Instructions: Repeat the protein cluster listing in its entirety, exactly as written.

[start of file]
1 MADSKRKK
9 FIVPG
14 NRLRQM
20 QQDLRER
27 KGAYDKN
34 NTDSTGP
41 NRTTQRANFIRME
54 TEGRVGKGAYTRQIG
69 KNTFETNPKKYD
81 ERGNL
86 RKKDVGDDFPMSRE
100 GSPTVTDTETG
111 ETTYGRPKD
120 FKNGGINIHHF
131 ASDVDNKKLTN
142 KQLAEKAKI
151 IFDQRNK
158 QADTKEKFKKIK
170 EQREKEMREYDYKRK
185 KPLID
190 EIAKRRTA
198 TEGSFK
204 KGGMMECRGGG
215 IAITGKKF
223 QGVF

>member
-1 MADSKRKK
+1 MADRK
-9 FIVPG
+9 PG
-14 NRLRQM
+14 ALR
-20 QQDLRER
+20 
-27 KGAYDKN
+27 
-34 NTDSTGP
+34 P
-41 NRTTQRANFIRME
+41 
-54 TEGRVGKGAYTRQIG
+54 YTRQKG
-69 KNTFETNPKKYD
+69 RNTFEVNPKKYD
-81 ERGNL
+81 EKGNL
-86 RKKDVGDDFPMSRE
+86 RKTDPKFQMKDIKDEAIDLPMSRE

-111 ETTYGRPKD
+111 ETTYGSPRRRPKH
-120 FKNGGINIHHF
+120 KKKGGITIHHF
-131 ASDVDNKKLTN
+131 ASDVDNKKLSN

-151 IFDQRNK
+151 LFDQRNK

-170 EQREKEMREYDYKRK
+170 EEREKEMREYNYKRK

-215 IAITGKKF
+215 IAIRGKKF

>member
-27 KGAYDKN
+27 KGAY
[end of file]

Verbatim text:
1 MADSKRKK
9 FIVPG
14 NRLRQM
20 QQDLRER
27 KGAYDKN
34 NTDSTGP
41 NRTTQRANFIRME
54 TEGRVGKGAYTRQIG
69 KNTFETNPKKYD
81 ERGNL
86 RKKDVGDDFPMSRE
100 GSPTVTDTETG
111 ETTYGRPKD
120 FKNGGINIHHF
131 ASDVDNKKLTN
142 KQLAEKAKI
151 IFDQRNK
158 QADTKEKFKKIK
170 EQREKEMREYDYKRK
185 KPLID
190 EIAKRRTA
198 TEGSFK
204 KGGMMECRGGG
215 IAITGKKF
223 QGVF

>member
-1 MADSKRKK
+1 MADRK
-9 FIVPG
+9 PG
-14 NRLRQM
+14 ALR
-20 QQDLRER
+20 
-27 KGAYDKN
+27 
-34 NTDSTGP
+34 P
-41 NRTTQRANFIRME
+41 
-54 TEGRVGKGAYTRQIG
+54 YTRQKG
-69 KNTFETNPKKYD
+69 RNTFEVNPKKYD
-81 ERGNL
+81 EKGNL
-86 RKKDVGDDFPMSRE
+86 RKTDPKFQMKDIKDEAIDLPMSRE

-111 ETTYGRPKD
+111 ETTYGSPRRRPKH
-120 FKNGGINIHHF
+120 KKKGGITIHHF
-131 ASDVDNKKLTN
+131 ASDVDNKKLSN

-151 IFDQRNK
+151 LFDQRNK

-170 EQREKEMREYDYKRK
+170 EEREKEMREYNYKRK

-215 IAITGKKF
+215 IAIRGKKF

>member
-27 KGAYDKN
+27 KGAY